Running Athletics

Kenyans Korio, Cheptai win TCS 10K run

The winning moment: Alex Korio clocked 28:12   | Photo Credit: K Murali Kumar

Alex Korio and Irene Cheptai made it a Kenyan double at the TCS World 10K run, clocking 28:12 and 31:51 respectively in the race in Bengaluru today.

Korio and Cheptai collected the winners’ cheque for USD 26,000 each.

With revised timings of the elite race, the male and female elite completed the first 800 metres cheered on by a loud stadium packed with amateur runners, who returned from their own personal runs in the Open 10K and Majja Run to cheer on and enjoying the best of international road racing.

While Mosinet Geremew was attempting for a hat-trick in Bengaluru, Korio, was the one who shined through.

Another former champion of the TCS World 10K, Korio, regained the title he won in 2013 with a strong second half of the race which also saw the winner run a negative split.

New Zealand’s Zane Robertson pushed the pace along with designated pacemaker Stephen Kissa, from Uganda, during the early part of the race as a nine-man pack went through 3km in 8:30 and then 5km in 14:09.

Korio then threw down the gauntlet midway through the seventh kilometre and no one could stay with him.

Korio won 28:12 with Kiptoo winning the battle for second in 28:26 with Kissa - who later said he had decided to finish the race around the halfway point - taking third on his debut over the distance in 28:28.

Robertson, highly favoured after his outstanding 2016 which saw him lead the world over 10km on the roads with his 27:28, struggled during the second half of the race and finished seventh in 28:49.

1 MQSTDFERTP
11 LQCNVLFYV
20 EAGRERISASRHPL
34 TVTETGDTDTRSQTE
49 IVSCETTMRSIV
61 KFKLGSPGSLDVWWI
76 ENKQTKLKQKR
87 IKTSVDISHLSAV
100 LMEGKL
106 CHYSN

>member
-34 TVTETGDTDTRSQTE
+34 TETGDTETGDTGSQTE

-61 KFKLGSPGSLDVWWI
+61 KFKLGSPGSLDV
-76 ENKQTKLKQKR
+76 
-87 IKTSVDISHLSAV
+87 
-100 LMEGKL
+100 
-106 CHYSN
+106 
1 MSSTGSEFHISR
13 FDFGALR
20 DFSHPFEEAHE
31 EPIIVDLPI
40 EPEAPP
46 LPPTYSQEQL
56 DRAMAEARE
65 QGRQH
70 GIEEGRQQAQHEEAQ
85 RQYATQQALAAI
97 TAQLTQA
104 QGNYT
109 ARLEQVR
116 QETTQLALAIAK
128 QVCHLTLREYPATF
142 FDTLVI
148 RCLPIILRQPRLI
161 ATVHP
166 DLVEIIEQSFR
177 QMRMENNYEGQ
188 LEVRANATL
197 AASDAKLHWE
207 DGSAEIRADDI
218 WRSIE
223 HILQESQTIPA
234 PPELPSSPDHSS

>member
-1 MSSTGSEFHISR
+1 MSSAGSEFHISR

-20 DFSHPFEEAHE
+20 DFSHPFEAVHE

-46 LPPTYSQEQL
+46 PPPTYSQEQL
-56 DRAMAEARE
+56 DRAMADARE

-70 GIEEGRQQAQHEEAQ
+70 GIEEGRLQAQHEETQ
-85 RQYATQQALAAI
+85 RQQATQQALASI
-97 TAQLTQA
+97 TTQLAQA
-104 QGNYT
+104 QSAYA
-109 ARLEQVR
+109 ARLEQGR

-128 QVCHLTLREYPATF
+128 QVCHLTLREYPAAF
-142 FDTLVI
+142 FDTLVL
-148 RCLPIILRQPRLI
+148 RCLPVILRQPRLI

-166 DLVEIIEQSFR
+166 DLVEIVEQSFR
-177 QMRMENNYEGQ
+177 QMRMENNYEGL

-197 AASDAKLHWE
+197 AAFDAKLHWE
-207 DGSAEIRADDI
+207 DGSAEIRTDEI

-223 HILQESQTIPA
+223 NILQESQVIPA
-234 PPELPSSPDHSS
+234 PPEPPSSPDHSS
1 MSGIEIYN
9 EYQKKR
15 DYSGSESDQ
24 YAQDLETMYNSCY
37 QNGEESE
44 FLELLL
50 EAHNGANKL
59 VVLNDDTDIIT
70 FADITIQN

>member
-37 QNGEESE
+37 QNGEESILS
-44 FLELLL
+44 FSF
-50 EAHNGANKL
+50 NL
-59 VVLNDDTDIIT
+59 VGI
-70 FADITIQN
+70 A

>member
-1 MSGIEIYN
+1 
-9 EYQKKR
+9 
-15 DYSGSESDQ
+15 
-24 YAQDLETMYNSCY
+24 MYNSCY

Kenya’s world record holder Leonard Komon and Ethiopia’s defending champion Mosinet Geremew were off the back of the leading group by the fifth kilometre and eventually finished eighth and tenth in 28:55 and 29:31 respectively.

Amongst the Indian men, Naveen Kumar stole the show with a 30:56 finish followed by Sandeep Tayade at 31:02 and Shankar Man Thapa, who took bronze at 31:07.

In the Women Elite run, Cheptai caught the eye in particular with an impressive performance that will confirm her rising status in the world of distance running and reinforce the belief that she can be among the medals over the same distance on the track at the 2017 IAAF World Championships in London in August.

A conservative first half saw nine women pass 3km in 9:51 and five runners - Cheptai and her Kenyan compatriots Gladys Chesir, Helah Kiprop and Magdalyne Masai as well as Ethiopia’s Worknesh Degefa - were still together as the halfway point was reached in 16:19, at this stage well outside course-record pace.

However, Cheptai was looking comfortable and always to the fore during the first five kilometres and soon took matters into her own hands.

She gradually went through the gears in the seventh and eighth kilometres as her rivals one-by-one slipped away as they struggled to stay with the race favourite.

Despite being on her own at the front, her tempo didn’t drop over the final two kilometres and she crossed the line in the Sree Kanteerava Stadium just three seconds outside the course record of 31:48, set by another Kenyan runner Lucy Kabuu in 2014, after running the second half of the course in 15:32.

Degefa, the last of Cheptai’s opponents to succumb, hung on to take second place in 32:00 while the 2012 women’s winner Kiprop closed the gap on Degefa in the closing stages of the race but was third on this occasion in 32:02.

Amongst the Indian women, Saigeeta controlled most of the race amongst her competitors, with her often being the singular Indian woman in a frame, leaving her competition so far behind.

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Printable version | Aug 1, 2021 8:09:34 AM |

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